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Corruption Has Invaded Our Legal and Judicial Systems

Large law firms have taken control of our public utilities and government agencies to increase their legal fees and our Merit Selection System needs reform.

LAS VEGAS, NEVADA, UNITED STATES, November 14, 2019 / -- Years ago, two of Arizona’s largest law firms, respectively took control of their two big public utility clients by placing firm members and relatives on the governing boards and executive offices of their clients, so that there would be no control over the size of their legal bills. At the same time, other large Arizona law firms contribute large sums of money to candidates running for state, county and municipal agencies and in return receive all the agency's outside legal business at fees that these elected officials are reluctant to object to. Some have estimated that excessive legal bills submitted by these large law firms over the years may have added as much as 10-15% to the public’s utility bills and, to state, county and municipal taxes. It is believed that similar schemes may also exist in other states as well.
These activities are clearly unethical and deserving of severe sanctions by state bar disciplinary offices. Oddly enough, there are no reports of such action having ever been taken. This may be because the various state bars are under the control of their large law firms, which constitute a huge voting bloc for electing members to their governing boards. There is also concern that because of this control, an understanding has developed between the large law firms and the state bars’ disciplinary staff that ethical violations will be ignored, in return for the large law firms promoting increases in state bar staff salaries and benefits. As a result, State Bar dues in Arizona are currently the highest in the country, compared with other states having a comparable number of lawyers. Furthermore, there is growing evidence that state bar offices have been using their disciplinary powers, to silence critics of state bar policies.
Another issue which may warrant attention are the flaws in the current system of selecting judges. When many state constitutions were amended in the 1970’s to substitute a merit selection and judicial retention system in place of electing and re-electing judges, it was thought that this would be an ideal way to put an end to the corrupt practice of judges seeking campaign contributions from lawyers or law firms, then later repaying the contributors with favorable court rulings after they were elected. Presently, there are many lawyers who feel that these corrupt practices have merely been replaced by a different type of corruption involving the solicitation by judicial applicants of influential lawyers to provide favorable recommendations for them to Judicial Appointment Commissions and, when appointed, then return the favor in court cases.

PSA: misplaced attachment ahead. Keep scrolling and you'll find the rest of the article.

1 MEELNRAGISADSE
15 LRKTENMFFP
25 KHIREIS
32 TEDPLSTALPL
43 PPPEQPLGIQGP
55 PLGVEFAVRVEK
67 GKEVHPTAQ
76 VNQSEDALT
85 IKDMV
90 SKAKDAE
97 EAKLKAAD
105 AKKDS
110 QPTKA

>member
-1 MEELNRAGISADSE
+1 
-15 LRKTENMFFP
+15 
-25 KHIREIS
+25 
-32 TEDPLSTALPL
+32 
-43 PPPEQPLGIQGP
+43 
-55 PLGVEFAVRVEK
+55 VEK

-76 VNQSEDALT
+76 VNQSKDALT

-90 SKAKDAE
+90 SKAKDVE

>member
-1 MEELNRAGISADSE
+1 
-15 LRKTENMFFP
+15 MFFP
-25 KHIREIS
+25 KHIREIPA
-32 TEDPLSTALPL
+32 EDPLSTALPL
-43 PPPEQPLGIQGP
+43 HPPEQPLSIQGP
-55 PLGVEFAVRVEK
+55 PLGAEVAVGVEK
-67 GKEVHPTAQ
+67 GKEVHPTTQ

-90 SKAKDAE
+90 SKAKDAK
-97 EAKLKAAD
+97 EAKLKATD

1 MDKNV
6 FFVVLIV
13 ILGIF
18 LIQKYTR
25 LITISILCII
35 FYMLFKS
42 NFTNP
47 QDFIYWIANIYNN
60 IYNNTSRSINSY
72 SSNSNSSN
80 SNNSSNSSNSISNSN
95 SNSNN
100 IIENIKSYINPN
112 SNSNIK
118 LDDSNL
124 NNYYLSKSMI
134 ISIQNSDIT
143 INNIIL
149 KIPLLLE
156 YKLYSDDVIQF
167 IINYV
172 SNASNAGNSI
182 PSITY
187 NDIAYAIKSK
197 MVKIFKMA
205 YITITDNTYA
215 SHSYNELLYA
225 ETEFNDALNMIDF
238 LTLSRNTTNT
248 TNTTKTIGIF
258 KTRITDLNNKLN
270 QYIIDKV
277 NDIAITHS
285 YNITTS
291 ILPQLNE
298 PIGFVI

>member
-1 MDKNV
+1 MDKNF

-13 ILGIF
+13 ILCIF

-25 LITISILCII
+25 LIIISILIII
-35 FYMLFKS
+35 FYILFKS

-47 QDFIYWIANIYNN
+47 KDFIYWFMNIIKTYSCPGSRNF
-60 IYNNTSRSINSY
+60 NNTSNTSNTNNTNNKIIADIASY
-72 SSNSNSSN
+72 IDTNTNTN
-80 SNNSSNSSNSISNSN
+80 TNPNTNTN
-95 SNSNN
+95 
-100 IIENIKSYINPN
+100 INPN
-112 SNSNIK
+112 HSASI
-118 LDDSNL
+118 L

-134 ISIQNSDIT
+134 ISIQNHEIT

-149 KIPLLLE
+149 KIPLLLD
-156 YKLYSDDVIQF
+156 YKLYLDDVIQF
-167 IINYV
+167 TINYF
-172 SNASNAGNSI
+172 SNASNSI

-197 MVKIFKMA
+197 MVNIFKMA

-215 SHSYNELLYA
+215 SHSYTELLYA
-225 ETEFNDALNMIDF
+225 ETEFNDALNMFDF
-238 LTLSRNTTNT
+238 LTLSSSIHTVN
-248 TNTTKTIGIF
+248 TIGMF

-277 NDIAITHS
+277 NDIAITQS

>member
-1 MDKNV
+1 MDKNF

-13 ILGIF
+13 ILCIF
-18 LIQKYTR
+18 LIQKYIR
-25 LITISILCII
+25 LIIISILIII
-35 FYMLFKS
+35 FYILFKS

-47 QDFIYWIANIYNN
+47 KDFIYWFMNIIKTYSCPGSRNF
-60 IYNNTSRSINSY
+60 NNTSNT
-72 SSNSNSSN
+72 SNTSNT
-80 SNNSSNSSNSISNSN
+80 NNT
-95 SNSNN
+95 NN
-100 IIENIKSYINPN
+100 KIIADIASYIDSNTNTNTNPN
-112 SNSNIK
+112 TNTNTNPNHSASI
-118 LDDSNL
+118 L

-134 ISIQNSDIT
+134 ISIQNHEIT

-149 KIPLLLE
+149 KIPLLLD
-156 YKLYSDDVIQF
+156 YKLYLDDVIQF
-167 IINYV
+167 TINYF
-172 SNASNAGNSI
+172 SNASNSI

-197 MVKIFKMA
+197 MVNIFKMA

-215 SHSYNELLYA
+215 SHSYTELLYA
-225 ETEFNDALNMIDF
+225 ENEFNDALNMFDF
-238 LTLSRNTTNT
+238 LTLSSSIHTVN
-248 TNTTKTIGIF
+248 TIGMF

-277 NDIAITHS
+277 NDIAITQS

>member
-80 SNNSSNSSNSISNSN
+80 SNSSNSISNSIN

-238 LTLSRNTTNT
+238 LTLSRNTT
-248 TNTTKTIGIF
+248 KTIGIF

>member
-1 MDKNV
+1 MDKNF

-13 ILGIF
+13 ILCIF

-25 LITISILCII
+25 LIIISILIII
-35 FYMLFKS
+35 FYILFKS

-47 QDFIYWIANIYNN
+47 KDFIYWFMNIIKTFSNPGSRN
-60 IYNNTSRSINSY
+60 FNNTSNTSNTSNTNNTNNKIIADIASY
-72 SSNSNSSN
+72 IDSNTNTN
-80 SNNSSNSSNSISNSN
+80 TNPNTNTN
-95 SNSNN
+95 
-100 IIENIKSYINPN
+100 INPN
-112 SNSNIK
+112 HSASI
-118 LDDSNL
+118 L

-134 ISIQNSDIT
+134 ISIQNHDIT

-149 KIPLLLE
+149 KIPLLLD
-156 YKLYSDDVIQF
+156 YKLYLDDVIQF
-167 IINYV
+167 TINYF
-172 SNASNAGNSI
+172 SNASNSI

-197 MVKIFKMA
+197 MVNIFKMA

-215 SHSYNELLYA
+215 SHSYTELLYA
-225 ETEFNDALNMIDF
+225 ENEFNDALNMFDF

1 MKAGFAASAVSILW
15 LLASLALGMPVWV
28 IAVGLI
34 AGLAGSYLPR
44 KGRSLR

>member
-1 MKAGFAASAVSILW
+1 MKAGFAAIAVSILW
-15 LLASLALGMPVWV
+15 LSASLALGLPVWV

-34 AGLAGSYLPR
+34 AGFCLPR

These corrupt practices are made possible by current rules under which all written communications between third persons and the Nominating Commissions are confidential and cannot be revealed. Moreover, current rules also provide that any such communications must be destroyed after six months. Ironically, these rules of confidentiality were initially adopted for the salutary purpose of encouraging third parties to provide negative information on judicial applicants, while protecting such third parties from recriminations. The result is that the same favoritism shown to lawyers and law firms contributing money to judges in election campaigns under the old system, still exists, with favorable recommendations replacing money.
These corrupt practices can be eliminated by amending current rules of confidentiality to preserve only favorable information provided by third parties. If this were done, such recommendations could be available to litigants who appear before judges who have received such favorable recommendations from the lawyer or law firm on the other side of the case, but who nevertheless, fail to recuse themselves because of the appearance of bias which such circumstances create. If this can be done, we can hopefully restore the public's confidence in our judicial and legal systems as the primary means of fighting corruption.

(Jack Levine served as a Special Agent with the Federal Bureau of Investigation, investigating cases involving fraud against the Government. Before retiring, he practiced law in Phoenix, Arizona from 1964-2016. He is a Past President of the Arizona Trial Lawyers Association and served as a Member of the Arizona State Bar Board of Governors from 2011-2013.)

Jack Levine
Jack Levine, P.C.
+1 602-315-3200
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